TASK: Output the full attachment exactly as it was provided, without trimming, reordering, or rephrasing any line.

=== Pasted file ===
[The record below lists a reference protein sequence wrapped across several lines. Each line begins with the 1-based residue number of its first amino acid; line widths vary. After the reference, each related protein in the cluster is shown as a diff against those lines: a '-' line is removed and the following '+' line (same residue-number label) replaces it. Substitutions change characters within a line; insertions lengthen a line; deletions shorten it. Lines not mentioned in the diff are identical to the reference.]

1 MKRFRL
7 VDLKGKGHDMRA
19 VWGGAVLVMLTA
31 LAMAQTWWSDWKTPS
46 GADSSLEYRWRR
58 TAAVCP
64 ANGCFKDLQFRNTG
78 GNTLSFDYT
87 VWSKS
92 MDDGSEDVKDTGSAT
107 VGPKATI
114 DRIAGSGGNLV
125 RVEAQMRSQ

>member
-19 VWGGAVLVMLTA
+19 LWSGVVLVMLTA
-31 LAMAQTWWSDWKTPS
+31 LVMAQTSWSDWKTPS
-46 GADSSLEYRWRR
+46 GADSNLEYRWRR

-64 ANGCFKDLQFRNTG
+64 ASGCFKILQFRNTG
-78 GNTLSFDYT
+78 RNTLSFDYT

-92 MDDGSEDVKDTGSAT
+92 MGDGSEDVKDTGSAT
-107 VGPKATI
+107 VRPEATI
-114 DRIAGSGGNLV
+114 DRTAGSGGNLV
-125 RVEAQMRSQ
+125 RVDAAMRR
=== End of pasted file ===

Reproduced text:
[The record below lists a reference protein sequence wrapped across several lines. Each line begins with the 1-based residue number of its first amino acid; line widths vary. After the reference, each related protein in the cluster is shown as a diff against those lines: a '-' line is removed and the following '+' line (same residue-number label) replaces it. Substitutions change characters within a line; insertions lengthen a line; deletions shorten it. Lines not mentioned in the diff are identical to the reference.]

1 MKRFRL
7 VDLKGKGHDMRA
19 VWGGAVLVMLTA
31 LAMAQTWWSDWKTPS
46 GADSSLEYRWRR
58 TAAVCP
64 ANGCFKDLQFRNTG
78 GNTLSFDYT
87 VWSKS
92 MDDGSEDVKDTGSAT
107 VGPKATI
114 DRIAGSGGNLV
125 RVEAQMRSQ

>member
-19 VWGGAVLVMLTA
+19 LWSGVVLVMLTA
-31 LAMAQTWWSDWKTPS
+31 LVMAQTSWSDWKTPS
-46 GADSSLEYRWRR
+46 GADSNLEYRWRR

-64 ANGCFKDLQFRNTG
+64 ASGCFKILQFRNTG
-78 GNTLSFDYT
+78 RNTLSFDYT

-92 MDDGSEDVKDTGSAT
+92 MGDGSEDVKDTGSAT
-107 VGPKATI
+107 VRPEATI
-114 DRIAGSGGNLV
+114 DRTAGSGGNLV
-125 RVEAQMRSQ
+125 RVDAAMRR